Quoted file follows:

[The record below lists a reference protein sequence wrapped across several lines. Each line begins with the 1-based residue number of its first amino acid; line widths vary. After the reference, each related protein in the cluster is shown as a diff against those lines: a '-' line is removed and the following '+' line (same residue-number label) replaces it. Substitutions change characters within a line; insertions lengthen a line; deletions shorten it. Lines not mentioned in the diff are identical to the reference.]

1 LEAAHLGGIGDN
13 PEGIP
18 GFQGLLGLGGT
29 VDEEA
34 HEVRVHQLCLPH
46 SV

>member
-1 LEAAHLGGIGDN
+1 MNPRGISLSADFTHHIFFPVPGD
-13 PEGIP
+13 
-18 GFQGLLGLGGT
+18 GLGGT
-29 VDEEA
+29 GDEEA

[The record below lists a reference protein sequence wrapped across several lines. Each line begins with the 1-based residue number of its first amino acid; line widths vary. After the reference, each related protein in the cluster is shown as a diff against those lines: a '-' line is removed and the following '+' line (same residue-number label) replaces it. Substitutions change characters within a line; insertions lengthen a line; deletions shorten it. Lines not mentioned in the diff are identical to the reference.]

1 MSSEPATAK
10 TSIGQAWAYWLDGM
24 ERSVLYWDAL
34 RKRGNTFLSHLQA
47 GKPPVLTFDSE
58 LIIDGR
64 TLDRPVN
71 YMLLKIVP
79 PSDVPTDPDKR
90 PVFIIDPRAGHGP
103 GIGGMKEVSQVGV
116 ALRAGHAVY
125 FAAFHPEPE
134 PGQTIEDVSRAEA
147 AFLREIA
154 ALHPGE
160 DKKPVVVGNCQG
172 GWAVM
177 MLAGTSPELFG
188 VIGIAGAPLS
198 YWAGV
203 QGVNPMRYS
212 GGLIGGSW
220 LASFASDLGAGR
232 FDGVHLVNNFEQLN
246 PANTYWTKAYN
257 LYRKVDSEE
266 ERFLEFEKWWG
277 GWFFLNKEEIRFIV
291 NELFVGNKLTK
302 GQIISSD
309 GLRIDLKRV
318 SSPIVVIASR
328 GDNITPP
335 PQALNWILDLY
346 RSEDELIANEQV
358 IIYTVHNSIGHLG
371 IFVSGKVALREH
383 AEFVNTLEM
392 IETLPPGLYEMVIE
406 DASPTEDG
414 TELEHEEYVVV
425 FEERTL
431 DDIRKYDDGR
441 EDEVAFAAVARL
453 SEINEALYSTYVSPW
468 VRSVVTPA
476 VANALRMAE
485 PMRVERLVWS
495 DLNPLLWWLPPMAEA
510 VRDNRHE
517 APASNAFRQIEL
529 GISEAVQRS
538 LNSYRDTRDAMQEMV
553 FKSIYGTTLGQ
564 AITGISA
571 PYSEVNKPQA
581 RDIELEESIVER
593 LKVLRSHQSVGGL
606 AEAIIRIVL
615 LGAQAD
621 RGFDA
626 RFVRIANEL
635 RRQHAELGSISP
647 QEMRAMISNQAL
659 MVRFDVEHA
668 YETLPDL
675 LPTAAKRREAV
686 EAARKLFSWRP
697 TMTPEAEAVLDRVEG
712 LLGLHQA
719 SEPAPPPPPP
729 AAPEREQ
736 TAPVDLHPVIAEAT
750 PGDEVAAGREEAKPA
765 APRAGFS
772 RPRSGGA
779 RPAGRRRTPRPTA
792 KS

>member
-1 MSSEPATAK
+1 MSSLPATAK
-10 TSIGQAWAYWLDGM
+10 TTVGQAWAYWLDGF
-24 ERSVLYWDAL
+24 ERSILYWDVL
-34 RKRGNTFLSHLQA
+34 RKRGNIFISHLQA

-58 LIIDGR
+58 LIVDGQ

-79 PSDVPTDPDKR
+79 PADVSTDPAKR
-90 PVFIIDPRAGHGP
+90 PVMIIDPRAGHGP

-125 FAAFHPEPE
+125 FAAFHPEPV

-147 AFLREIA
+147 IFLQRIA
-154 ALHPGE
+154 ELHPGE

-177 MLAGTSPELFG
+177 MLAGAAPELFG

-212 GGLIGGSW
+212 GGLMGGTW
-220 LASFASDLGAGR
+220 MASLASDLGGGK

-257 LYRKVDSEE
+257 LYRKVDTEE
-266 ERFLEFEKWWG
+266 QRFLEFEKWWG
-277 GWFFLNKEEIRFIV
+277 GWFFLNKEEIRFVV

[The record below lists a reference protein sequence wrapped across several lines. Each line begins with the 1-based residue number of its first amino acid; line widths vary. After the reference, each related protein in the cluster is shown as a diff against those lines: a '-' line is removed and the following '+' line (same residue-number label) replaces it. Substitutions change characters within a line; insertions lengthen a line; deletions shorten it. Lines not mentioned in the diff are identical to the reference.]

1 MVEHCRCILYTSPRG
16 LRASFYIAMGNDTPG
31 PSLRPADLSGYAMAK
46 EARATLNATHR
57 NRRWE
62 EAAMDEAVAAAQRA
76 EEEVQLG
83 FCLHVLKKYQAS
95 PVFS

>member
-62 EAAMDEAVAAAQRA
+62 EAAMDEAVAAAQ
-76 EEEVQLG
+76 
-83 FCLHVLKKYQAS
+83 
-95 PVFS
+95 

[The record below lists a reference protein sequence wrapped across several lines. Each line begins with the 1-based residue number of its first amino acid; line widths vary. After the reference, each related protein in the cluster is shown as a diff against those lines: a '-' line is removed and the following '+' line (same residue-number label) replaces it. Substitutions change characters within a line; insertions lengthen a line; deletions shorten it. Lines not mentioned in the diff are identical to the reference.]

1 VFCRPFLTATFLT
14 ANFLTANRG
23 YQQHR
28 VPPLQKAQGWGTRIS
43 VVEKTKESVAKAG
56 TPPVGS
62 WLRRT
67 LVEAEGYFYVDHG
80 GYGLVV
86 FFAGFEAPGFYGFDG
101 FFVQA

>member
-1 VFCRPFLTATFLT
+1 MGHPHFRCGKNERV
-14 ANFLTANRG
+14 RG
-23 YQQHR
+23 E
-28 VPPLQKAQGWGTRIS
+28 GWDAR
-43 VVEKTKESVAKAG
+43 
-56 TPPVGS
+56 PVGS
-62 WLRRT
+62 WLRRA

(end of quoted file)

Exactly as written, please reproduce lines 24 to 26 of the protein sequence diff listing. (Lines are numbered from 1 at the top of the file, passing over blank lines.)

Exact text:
64 TLDRPVN
71 YMLLKIVP
79 PSDVPTDPDKR